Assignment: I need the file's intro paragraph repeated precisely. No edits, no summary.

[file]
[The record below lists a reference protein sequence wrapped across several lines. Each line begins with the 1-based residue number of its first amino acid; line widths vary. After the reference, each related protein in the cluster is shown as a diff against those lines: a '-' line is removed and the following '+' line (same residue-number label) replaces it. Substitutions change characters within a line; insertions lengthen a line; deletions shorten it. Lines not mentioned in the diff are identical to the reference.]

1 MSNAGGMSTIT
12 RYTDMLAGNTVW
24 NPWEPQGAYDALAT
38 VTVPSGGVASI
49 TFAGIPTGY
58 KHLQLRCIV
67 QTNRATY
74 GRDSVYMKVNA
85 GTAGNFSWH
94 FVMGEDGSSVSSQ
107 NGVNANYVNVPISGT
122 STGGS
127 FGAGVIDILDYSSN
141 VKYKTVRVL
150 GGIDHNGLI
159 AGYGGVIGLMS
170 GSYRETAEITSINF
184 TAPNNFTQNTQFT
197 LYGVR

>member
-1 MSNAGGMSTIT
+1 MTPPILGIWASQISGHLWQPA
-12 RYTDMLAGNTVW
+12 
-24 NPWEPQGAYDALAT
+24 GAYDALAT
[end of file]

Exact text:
[The record below lists a reference protein sequence wrapped across several lines. Each line begins with the 1-based residue number of its first amino acid; line widths vary. After the reference, each related protein in the cluster is shown as a diff against those lines: a '-' line is removed and the following '+' line (same residue-number label) replaces it. Substitutions change characters within a line; insertions lengthen a line; deletions shorten it. Lines not mentioned in the diff are identical to the reference.]